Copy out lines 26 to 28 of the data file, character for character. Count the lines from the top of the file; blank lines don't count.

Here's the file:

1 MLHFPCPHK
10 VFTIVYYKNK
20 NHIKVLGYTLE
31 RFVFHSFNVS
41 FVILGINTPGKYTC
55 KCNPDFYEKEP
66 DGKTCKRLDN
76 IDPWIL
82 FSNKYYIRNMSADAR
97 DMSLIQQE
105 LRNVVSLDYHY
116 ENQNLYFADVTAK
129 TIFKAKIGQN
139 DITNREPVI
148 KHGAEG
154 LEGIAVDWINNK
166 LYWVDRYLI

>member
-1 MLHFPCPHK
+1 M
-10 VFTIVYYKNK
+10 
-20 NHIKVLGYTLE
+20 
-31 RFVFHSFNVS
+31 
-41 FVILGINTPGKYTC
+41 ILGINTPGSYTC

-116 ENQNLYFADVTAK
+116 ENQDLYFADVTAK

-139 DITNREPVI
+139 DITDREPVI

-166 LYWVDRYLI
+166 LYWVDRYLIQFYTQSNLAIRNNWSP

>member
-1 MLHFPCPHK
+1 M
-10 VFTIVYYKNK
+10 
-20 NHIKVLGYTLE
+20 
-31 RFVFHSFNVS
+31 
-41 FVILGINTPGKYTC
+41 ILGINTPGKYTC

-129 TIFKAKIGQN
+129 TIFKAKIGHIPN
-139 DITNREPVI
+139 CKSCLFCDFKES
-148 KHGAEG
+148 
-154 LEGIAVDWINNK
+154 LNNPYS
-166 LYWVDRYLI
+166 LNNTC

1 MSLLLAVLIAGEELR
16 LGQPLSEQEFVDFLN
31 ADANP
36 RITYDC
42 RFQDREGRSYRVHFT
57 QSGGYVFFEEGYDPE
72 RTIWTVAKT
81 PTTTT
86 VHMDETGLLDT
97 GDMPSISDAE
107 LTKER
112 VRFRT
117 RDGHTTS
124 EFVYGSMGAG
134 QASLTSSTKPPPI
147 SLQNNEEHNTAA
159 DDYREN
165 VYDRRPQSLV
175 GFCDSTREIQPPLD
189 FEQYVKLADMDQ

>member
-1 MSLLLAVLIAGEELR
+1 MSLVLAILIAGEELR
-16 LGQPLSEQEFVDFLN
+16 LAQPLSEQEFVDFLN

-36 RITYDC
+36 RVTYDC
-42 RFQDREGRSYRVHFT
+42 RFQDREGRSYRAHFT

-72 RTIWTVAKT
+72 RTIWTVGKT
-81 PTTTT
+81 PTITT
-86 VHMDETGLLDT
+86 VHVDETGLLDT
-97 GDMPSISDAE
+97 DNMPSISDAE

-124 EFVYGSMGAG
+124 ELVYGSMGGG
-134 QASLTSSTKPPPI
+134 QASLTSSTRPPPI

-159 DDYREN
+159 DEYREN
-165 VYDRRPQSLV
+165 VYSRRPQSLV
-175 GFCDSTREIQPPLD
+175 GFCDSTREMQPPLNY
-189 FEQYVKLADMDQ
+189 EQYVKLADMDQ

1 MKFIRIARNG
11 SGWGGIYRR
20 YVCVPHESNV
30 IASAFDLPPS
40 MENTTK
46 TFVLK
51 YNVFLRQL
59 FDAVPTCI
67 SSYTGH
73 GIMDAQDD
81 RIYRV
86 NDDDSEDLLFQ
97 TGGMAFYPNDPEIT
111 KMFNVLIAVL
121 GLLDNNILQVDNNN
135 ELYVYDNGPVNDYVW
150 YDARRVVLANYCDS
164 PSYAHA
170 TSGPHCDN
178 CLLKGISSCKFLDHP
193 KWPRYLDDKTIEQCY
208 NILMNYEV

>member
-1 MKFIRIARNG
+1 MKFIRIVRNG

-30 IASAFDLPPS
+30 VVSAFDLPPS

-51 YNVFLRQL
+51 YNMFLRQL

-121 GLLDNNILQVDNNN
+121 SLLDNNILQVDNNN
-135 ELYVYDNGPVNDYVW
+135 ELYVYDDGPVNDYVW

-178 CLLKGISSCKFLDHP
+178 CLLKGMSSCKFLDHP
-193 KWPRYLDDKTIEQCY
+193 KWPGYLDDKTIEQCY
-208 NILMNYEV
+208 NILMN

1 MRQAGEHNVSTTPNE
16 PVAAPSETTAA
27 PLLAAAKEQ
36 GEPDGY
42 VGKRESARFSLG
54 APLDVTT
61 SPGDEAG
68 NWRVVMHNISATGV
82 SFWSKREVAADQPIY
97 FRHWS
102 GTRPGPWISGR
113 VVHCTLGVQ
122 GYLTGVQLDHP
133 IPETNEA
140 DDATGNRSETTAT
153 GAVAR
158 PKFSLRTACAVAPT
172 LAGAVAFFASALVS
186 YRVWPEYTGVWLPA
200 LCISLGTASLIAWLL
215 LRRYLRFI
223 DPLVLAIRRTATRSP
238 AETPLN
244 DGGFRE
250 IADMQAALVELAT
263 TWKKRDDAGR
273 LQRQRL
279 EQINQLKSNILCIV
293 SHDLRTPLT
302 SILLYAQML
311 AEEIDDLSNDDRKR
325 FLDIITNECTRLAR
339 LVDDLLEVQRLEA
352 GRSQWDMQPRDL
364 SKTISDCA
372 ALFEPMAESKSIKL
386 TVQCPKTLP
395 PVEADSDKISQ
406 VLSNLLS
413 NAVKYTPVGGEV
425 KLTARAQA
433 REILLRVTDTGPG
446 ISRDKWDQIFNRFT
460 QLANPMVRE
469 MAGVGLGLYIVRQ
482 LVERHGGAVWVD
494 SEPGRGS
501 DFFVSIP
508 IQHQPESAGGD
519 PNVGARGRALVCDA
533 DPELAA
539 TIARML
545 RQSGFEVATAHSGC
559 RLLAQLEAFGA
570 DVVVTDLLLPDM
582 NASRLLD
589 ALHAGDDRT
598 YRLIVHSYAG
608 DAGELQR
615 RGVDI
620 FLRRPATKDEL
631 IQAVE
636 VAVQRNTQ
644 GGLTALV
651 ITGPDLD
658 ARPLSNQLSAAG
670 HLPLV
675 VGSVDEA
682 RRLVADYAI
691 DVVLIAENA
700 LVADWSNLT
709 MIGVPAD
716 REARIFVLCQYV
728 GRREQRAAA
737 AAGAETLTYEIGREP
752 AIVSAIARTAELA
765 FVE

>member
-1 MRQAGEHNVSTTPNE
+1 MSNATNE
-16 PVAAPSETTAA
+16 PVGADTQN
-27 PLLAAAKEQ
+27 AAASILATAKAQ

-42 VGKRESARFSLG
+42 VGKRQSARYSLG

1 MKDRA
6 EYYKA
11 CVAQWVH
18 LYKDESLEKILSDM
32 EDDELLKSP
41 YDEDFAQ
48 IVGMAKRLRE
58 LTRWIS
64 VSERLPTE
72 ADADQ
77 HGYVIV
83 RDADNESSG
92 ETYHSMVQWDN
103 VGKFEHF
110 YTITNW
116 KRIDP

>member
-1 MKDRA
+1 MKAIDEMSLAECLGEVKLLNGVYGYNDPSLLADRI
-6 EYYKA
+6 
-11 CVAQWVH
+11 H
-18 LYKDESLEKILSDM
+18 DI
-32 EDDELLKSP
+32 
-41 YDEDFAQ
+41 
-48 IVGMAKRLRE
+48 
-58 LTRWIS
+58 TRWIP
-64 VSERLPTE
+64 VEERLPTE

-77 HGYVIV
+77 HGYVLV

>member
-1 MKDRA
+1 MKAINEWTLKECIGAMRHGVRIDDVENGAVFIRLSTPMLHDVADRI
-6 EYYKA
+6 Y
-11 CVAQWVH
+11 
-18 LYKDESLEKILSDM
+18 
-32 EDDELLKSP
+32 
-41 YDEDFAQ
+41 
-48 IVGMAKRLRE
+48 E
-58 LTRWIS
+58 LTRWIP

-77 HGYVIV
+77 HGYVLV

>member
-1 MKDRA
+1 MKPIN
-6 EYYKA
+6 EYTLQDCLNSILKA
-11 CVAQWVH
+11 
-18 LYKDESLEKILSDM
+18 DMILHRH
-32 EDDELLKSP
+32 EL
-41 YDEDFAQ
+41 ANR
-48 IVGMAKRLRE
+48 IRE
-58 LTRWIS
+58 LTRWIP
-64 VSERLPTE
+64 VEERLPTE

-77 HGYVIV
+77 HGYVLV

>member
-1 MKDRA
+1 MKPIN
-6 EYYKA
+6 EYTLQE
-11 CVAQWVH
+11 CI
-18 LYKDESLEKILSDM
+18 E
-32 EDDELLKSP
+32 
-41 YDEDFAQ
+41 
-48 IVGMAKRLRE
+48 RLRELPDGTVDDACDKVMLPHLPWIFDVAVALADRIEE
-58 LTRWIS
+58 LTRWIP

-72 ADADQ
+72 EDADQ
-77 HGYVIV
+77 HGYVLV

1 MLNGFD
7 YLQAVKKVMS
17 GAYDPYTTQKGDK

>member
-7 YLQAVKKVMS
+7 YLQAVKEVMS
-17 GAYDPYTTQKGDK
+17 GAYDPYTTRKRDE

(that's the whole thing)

+31 
-41 FVILGINTPGKYTC
+41 ILGINTPGSYTC